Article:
Neil Maskell stars as the title character in Bull, a former enforcer, mysteriously returns home after a ten year absence to seek revenge on those who double crossed him all those years ago. Described as “a brutal, subversive and wickedly suspenseful revenge thriller,” with terrific performances from an electric Maskell and a terrifying David Hayman plus Tazmin Outhwaite.
Bull is a revenge thriller like no other. Ferocious, audacious, and blood-soaked, the latest from BAFTA-winning writer/director Paul Andrew Williams stars Neil Maskell as a vicious mob enforcer seeking revenge on the gang that double-crossed him. Ten years after he was last seen, Bull (Maskell) returns home to methodically track down those who betrayed him and find his beloved son. With the ominous warning: “I’m coming for all of them,” Bull stalks his former gang, leading up to a savage showdown between his wife and her mob boss father (David Hayman).
Check out my interview with Neil!
It’s a revenge thriller like no other, so what are viewers in for when they watch it?
Neil: I think it’s a real foot to the floor, full throttle film. You won’t be bored watching it, I don’t think. You might have your breath taken away and you might not sleep tonight, but yeah, it’s a revenge thriller. It’s sort of rooted in a kind of social realism angle. And in that sense, that’s what’s unusual about it. That’s what Paul brings, he kind of can make genre film and yet make it feel very realistic and relatable somehow.
Yeah, despite all everything that goes on, like, I’m still rooting for Bull.
Neil: Yeah, that seems to be the response. I’m over the moon about it. As an actor, when I’m playing the part, I obviously have sympathy for him and I understand why he’s doing what he’s doing and how he’s ended up as sort of this monstrous figure, but then by the time you finish you think, oh, I suppose when the audience see it, they’ll just see it as almost like a horror film. So I’m really glad that people are having that response to the antihero that I think we were trying to make him. We had a screening here, I’m in Belgium, and we had a screening at the Film Festival in Brussels. Everyone who came out said, ‘I can’t quite believe it. I was cheering for Bull.’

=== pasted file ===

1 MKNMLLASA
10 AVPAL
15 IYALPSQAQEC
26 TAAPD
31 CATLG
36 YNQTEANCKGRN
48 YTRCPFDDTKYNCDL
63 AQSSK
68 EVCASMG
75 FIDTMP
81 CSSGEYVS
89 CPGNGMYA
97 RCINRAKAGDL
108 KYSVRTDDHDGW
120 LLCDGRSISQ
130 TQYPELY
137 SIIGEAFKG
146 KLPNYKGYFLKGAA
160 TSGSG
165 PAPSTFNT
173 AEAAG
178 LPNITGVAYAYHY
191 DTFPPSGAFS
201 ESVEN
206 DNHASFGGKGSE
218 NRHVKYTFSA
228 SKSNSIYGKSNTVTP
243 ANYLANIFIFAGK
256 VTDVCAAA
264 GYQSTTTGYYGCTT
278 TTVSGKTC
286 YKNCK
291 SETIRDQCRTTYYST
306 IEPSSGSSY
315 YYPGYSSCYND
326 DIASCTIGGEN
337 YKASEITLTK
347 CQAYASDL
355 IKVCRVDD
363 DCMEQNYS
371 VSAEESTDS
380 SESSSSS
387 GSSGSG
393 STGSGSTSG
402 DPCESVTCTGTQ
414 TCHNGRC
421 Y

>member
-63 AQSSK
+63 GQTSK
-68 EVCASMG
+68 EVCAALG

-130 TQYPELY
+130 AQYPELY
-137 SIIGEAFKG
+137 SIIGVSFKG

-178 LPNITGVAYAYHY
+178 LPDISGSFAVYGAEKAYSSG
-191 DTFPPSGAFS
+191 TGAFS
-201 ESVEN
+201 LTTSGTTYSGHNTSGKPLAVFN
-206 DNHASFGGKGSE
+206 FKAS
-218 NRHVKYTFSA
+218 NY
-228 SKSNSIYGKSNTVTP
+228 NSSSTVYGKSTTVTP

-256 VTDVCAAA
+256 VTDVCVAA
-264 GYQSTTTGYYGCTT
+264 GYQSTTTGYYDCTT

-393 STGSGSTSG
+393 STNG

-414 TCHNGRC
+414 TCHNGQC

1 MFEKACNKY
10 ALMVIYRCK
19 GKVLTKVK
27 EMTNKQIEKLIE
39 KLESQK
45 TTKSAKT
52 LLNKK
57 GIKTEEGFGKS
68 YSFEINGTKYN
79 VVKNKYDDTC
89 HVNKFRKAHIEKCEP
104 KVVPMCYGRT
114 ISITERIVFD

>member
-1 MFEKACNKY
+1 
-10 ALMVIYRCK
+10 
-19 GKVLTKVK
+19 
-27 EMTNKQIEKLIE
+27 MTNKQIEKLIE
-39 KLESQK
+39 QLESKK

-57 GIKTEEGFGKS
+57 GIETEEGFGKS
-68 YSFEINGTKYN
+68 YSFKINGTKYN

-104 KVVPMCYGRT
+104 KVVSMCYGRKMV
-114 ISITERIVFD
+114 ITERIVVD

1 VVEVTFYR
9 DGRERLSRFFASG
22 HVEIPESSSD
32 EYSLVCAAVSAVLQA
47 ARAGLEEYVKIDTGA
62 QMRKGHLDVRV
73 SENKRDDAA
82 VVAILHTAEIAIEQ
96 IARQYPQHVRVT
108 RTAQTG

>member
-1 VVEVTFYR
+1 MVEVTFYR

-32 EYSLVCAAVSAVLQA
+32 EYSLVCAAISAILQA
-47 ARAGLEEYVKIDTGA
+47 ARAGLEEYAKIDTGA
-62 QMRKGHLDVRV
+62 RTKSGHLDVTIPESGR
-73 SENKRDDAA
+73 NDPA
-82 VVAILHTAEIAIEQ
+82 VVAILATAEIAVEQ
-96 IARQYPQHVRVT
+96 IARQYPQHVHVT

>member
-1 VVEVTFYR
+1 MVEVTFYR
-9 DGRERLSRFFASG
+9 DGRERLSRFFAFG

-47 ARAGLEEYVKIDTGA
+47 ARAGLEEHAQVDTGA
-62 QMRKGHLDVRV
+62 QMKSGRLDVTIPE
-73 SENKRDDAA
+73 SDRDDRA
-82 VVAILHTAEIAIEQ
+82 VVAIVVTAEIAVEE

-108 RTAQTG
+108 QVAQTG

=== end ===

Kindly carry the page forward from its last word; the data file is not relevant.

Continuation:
When you first read the script, did you think that there was any reason as to why the audience would respond like this?
Neil: No, I didn’t. In a very self involved way, when someone sends me a part or sends me a script and says, ‘we want you for that part,’ once I’m reading it, I’m looking at it very much from that angle. I’m not sort of worried too much about the audience, it’s more like what am I going to do with this and how are we going to make it? It was only when I sort of reflected on it when it was finished I thought about how many people’s limbs I chopped off and wounds I’d catarised on kitchen hubs and damage that I’ve done that I was like, ‘oh, maybe he’s less sympathetic than he is in my head.’ But no, when I was reading it, I just was very excited that Paul had written this part for me and that I was going to get the opportunity to work with him because that was something I’d wanted to do for a long time.
What was it like working with him?
Neil: It surpassed my expectations and my hopes, actually. Paul is so trusting and so open to your suggestions and what you bring to it and he has a way of almost a casuality about the way he carries himself on set. So his whole attitude is, ‘you know, I haven’t really thought about that. Oh, whatever you think, I don’t know. I don’t know.’ That’s one of his responses. And of course he knows and of course he’s thought about it, but that’s just his way of taking the pressure off you. If you actually managed to catch him in a moment of vulnerability and have a conversation with him, he’s absolutely deeply entrenched in all of his choices and all of his thoughts about the script, but he really likes to provide an environment for actors where they feel they can do whatever they want to do, to sort of go after your own choices and your own decisions and he leans into that. And that’s just great. That’s what you live for as an actor, really, is having someone having faith in you. And that’s normally the time that you get to do your best work, when you’re not blunted by people being very prescriptive about what they want. So, yeah, that was what I got from Paul. It was a joy… I would go to work with Paul every day forever.